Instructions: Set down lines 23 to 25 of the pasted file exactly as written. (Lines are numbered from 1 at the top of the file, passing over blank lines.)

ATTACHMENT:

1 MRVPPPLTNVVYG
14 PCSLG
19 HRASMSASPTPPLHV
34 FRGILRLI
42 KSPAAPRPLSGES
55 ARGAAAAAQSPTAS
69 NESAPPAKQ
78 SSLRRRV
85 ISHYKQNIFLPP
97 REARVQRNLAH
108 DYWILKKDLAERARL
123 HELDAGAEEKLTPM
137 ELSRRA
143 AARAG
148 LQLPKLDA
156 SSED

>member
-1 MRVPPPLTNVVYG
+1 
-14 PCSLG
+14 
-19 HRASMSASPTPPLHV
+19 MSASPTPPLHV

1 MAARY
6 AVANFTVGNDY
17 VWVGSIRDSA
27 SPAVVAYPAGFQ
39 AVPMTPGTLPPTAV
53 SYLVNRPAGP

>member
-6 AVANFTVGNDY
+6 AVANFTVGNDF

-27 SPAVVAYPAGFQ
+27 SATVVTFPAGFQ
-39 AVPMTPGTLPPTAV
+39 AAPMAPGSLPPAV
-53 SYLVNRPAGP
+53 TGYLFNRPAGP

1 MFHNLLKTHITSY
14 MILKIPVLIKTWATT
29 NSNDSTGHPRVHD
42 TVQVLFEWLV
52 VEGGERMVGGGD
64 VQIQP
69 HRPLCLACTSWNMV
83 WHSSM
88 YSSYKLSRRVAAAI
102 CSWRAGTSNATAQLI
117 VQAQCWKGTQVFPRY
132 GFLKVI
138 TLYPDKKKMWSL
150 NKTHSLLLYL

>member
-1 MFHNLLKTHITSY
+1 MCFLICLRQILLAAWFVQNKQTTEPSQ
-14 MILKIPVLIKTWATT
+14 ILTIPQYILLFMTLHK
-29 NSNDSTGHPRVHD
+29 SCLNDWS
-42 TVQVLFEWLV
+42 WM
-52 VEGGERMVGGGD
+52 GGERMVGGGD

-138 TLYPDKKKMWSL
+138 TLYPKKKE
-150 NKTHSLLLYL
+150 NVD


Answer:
+19 MSASPTPPLHV

1 MAARY
6 AVANFTVGNDY